Short Communication - Imaging in Medicine (2016) Volume 8, Issue 1

Occupational eye lens dose in interventional radiology and cardiology: new insights

Efstathios P Efstathopoulos*

Department of Radiology, Medical School, National and Kapodistrian University of Athens,

Corresponding Author:
Efstathios P Efstathopoulos
Department of Radiology
Medical School, National and Kapodistrian University of Athens
Athens 12462, Greece
Tel: +30 210 5831818


Interventional radiology and cardiology procedures deliver high radiation dose to physicians and interventional suite staff. Nowadays the interest has been focused on occupational dose to the lens of the eye. Recent epidemiological studies have shown that radiation-induced cataract is observed in lower dose threshold than the previous considered by ICRP 103. Based on these studies, in 2011, ICRP reduced the annual occupational dose limit for the lens of the eye to 20 mSv while the dose threshold was determined 0.5 Gy. Many reports have demonstrated that the occupational ocular dose may exceed the new annual limit if radiation protection equipment is not used. New considerations regarding the dose to the eye necessitate the education of medical personnel on radiation protection issues and the dosimetry of the lens in clinical routine.


Occupational eye lens; Interventional radiology; Cardiology

The advances in digital imaging and the improvement in interventional tools and devices like catheters and stents have expanded the use of interventional procedures. During the period 1998-2008, the total number of interventional procedures increased by 78% [1]. Interventional radiology [IR] and cardiology [IC] procedures deliver high radiation doses both to patients and medical personnel, which has raised serious concerns regarding the harmful effects of ionizing radiation. Lately, the interest has focused on the occupational dose to the lens of the eye. It is well known that ionizing radiation is associated with posterior sub-capsular cataract [PSC] and cortical opacities [2]. Interventional radiologists, cardiologists and other medical staff who stand close to patient and the x-ray source during the fluoroscopy-guided procedures are at high risk concerning radiationassociated cataract, especially when the lens of the eye is unprotected. Ciraj-Bjelac et al. [3], showed that there is a strong correlation between radiationinduced cataract and exposure to medical staff working in IC when the protection tools are not used. More specifically, the investigators found that 52% of interventional cardiologists and 45% of nurses had posterior lens opacities while this quota amounted 9% for the control group. In a similar study conducted by Vano et al. [4], eye lens changes appeared to 38% of interventional cardiologists, 21% of nurses and 12% of unexposed controls. According to International Commission of Radiological Protection [ICRP] publication 103 [5], cataract formation is considered a deterministic effect with a threshold dose of 0.5-2 Gy for acute exposure and 5-6 Gy for chronic exposure. In the same report [5], the recommended annual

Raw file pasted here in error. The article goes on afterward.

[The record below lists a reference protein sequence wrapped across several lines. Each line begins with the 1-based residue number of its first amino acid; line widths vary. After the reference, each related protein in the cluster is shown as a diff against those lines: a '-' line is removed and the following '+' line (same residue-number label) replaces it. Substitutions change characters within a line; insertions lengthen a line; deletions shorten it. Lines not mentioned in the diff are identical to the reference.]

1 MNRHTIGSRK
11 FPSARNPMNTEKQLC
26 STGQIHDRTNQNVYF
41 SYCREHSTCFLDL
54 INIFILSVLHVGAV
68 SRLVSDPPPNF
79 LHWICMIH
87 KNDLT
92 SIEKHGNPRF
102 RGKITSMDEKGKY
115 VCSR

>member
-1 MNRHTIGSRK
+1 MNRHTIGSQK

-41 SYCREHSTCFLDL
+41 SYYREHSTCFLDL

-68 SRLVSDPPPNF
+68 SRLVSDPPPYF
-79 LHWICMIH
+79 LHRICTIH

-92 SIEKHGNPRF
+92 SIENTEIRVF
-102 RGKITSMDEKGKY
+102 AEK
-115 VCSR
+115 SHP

occupational equivalent dose for the lens of the eye is 150 mSv. However, recent epidemiological studies based on atomic bomb survivors [6,7] and Chernobyl cleanup workers [8,9] suggest a lower dose threshold for radiationinduced cataract than the previously proposed by ICRP 103. Nakashima et al. [6], in a reanalysis for radiation cataractogenesis among atomic bomb survivors, determine a threshold of 0.6 Sv for cortical cataract and 0.7 Sv for PSC whereas in a similar study, Neriishi et al. [7] gave a dose threshold from 0 to 0.8 Gy. An evaluation study among Chernobyl clean-up workers 12 and 14 yr after the accident [8] determined the threshold of cataract under 1 Gy. Particularly interesting are the low radiation dose studies. Chodick et al. [9], in a prospective study among radiologic technologists, showed a correlation between exposure to low dose ionizing radiation and the risk of developing cataract. These studies raised the concern regarding radiationinduced character and in 2011 ICRP published ‘’The Statement on Tissue Reactions’’ [10]. In this statement the threshold for the lens of the eye is determined 0.5 Gy whereas the equivalent dose limit was decreased by 87%. The new dose limit for the lens of the eye is now considered 20 mSv/year for occupational exposure. The dose for the lens of the eye varies among medical staff performing IR/IC procedures and depends on several factors such as the type of procedure, the exposure parameters [kVp, mAs, fluoroscopy time, magnification], the patient size, the position and the angle of the x-ray tube, the position of the operator and the use of radiation protection devices. Efstathopoulos et al. [11] investigating the occupational doses in 25 diagnostic and therapeutic IR/IC procedures concluded that the interventionists receive 64-1129 μSv to the lens of the eye and the nurses 4- 16 μSv. The investigators also found that the annual eye dose was 8.2 mSv for the interventional cardiologist and 0.5 mSv for the interventional radiologist with the highest workload while the corresponding dose was 27.9 mSv for the interventional radiologist who performed vertebroplasties. In a retrospective study, including 129 interventional cardiologists and electrophysiologists who worked for an average of 22 years, Jacob et al. [12] estimated the cumulative dose to the lens from 25 to 1600 mSv. In addition, Vano et al. [13] found that the cumulative eye dose for the catheterization laboratory staff ranged from 0.1 to 18.9 Sv. It is obvious from all these studies that the dose to the lens of the eye can exceed the new annual limit for personnel working in IR/IC. A pan-European project, called ORAMED [The Optimization of Radiation Protection for Medical Staff] project [14], that included six different countries and more than 1300 IR/IC procedures revealed that eye lens doses range from 10 μSv to 4 mSv per procedure, the cumulative annual eye lens dose from less than 1 mSv to 150 mSv whereas the 24% of medical personnel exceeds the new annual limit of 20 mSv. The results of the studies highlight the need for education and training of medical staff involved with IC/IR procedures on radiation protection issues. Physicians and other medical personnel should have deep knowledge about radiation protection principles and rules, be aware of the radiation-associated risk and use properly the radiation protection equipment. It has been proved that the use of radiation protection eyeglasses reduces the dose to the lens by 83-90% [14]. However, it is impressive that only 31% of interventional radiologists wear lead eyeglasses during interventional procedures [14]. In addition, Pantos et al. [15] showed that the dose to the eyes of the primary operator performed catheter ablation procedures was below 9 μSv per procedure when the interventionist used lead glasses and ceiling protection shield. New considerations concerning the radiation dose to the lens of the eye require more epidemiological studies especially at low radiation doses in order to have a more clear answer whether radiation-associated cataract is a deterministic or a non-threshold based effect. In addition, it is significantly important the establishment of an effective method for the dosimetry for the lens of the eye in clinical routine.